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Neighbors unite over I-95 bridge

As DelDOT plans a major rehabilitation of I-95 through Wilmington,  residents are working to bring together the neighborhoods split apart by the highway in the 1960s. 


The 7th Street bridge over I-95 in Wilmington was shut down to cars this week to make room for three days of community events under the banner “united neighbors.” A mural was painted on the bridge Thursday. A free community meal was held there Friday. A block party will be held on the bridge Saturday. 

The events were organized by West Side Grows Together, a program of Cornerstone West CDC, along with residents, faith and community development organizations, and other stakeholders.

Nearby resident Sherry Rose came to the mural painting Thursday after seeing a flyer on her door. “I think this is a great idea,” she said. “It’s bringing flair to our city.”

Terrance Vann is lead artist on the mural project – and cofounder of Wilmington-based creative production company VibePro. He grew up in West Center city.

“You see the word here, it says ‘united’,” he said, describing the mural. “And on the other side it says ‘unidos,’ which is united in Spanish. And that pretty much represents what we’re trying to accomplish here. Uniting the neighborhoods, the city, through visual art.”

He says the project was spurred by the planned rehab project on I-95. “This is paying homage to the past here, where the city used to be unified. I-95 kind of put a split. There used to be houses and businesses and churches all where these bridges are today. So when that happened, unfortunately a lot of activity got separated because it was harder for each side to communicate.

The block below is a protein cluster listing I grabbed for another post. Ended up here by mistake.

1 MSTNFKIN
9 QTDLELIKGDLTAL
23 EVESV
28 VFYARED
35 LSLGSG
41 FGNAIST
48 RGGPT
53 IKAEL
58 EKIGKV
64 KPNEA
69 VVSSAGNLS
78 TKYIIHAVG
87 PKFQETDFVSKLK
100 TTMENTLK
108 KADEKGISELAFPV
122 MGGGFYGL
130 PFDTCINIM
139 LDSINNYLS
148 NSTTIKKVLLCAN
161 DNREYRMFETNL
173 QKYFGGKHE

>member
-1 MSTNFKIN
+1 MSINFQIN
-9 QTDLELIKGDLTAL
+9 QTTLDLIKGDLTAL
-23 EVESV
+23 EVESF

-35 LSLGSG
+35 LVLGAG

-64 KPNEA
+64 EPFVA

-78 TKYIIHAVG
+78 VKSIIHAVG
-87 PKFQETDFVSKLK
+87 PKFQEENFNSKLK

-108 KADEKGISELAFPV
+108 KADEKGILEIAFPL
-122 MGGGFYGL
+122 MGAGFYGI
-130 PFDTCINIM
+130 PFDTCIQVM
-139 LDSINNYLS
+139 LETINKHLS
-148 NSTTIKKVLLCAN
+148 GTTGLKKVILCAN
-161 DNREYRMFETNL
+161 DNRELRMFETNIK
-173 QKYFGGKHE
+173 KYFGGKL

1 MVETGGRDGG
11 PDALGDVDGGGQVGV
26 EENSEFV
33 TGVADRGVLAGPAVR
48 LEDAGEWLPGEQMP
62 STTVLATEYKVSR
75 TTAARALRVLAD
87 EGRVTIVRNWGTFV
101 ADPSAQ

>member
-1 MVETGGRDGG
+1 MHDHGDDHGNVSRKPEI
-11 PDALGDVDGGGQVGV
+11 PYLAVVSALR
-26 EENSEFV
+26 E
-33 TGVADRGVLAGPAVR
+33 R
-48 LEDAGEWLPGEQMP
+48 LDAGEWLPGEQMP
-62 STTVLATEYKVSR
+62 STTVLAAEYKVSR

“So as we’re looking to redo these bridges and redo 95, let’s speak to that history and try to reunite and heal some of that that happened in the past that kind of still has an effect today.”

Vanity Constance was contracted to help organize the project through Cornerstone West Community Development Corporation. She calls ‘united neighbors’ a “movement” to connect West Side and West Center City.

“When I-95 was built, it destroyed so many families,” said Constance.“We’re here just to make a connection and say, ‘Yo, West Center City, you’re still our family— and we’re willing to connect with you all as well.’”

Constance also sees the events as a “pilot” for a project like a permanent land bridge over I-95. That idea was raised by residents at a community meeting held by Cornerstone West last fall.

DelDOT officials said at the time that “capping” the highway would be beyond the scope of the rehab project. 

“The land bridge— it’s not that it’s shot down, it’s just that it’s a huge investment, and no one’s willing to commit that much money to a project right now,” said Sarah Lester, director of Cornerstone West CDC. “That’s why these types of events where you can demonstrate the changes that you want to see for a period of time and gain a lot of momentum from the community and get buy-in, I think that’s what’s so important. This is just planting the seeds for future conversations like a land bridge.”

Lester notes there is no single vision for what should happen around I-95, and that any plans should be driven by the community that has been “impacted by this highway for decades.” 

She says that is where projects like “united neighbors” and coalitions like West Side Grows Together, which is led by Cornerstone West CDC, come in. “It’s all about how do we get the community together and talking about it, so that they can guide what happens next."

This story has been updated.

Sophia Schmidt is a Delaware native. She comes to Delaware Public Media from NPR’s Weekend Edition in Washington, DC, where she produced arts, politics, science and culture interviews. She previously wrote about education and environment for The Berkshire Eagle in Pittsfield, MA. She graduated from Williams College, where she studied environmental policy and biology, and covered environmental events and local renewable energy for the college paper.
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